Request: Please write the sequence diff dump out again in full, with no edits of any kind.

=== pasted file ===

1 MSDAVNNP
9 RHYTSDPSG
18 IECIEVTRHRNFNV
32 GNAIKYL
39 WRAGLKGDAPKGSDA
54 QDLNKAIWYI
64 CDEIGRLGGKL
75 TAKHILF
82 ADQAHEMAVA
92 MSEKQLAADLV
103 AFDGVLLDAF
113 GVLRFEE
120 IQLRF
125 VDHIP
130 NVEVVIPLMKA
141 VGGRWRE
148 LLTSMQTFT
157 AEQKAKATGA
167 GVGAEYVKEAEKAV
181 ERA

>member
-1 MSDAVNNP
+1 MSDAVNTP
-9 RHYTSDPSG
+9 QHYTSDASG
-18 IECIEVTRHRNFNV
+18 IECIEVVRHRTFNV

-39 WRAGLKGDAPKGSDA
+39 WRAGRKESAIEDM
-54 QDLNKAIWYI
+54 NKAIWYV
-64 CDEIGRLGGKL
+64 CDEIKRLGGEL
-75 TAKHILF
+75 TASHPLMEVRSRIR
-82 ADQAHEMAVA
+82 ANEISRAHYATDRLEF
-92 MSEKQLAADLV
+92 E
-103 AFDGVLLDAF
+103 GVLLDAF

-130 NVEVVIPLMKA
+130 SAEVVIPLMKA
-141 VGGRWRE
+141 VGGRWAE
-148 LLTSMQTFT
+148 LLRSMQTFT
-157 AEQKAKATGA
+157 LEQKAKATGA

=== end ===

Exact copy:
1 MSDAVNNP
9 RHYTSDPSG
18 IECIEVTRHRNFNV
32 GNAIKYL
39 WRAGLKGDAPKGSDA
54 QDLNKAIWYI
64 CDEIGRLGGKL
75 TAKHILF
82 ADQAHEMAVA
92 MSEKQLAADLV
103 AFDGVLLDAF
113 GVLRFEE
120 IQLRF
125 VDHIP
130 NVEVVIPLMKA
141 VGGRWRE
148 LLTSMQTFT
157 AEQKAKATGA
167 GVGAEYVKEAEKAV
181 ERA

>member
-1 MSDAVNNP
+1 MSDAVNTP
-9 RHYTSDPSG
+9 QHYTSDASG
-18 IECIEVTRHRNFNV
+18 IECIEVVRHRTFNV

-39 WRAGLKGDAPKGSDA
+39 WRAGRKESAIEDM
-54 QDLNKAIWYI
+54 NKAIWYV
-64 CDEIGRLGGKL
+64 CDEIKRLGGEL
-75 TAKHILF
+75 TASHPLMEVRSRIR
-82 ADQAHEMAVA
+82 ANEISRAHYATDRLEF
-92 MSEKQLAADLV
+92 E
-103 AFDGVLLDAF
+103 GVLLDAF

-130 NVEVVIPLMKA
+130 SAEVVIPLMKA
-141 VGGRWRE
+141 VGGRWAE
-148 LLTSMQTFT
+148 LLRSMQTFT
-157 AEQKAKATGA
+157 LEQKAKATGA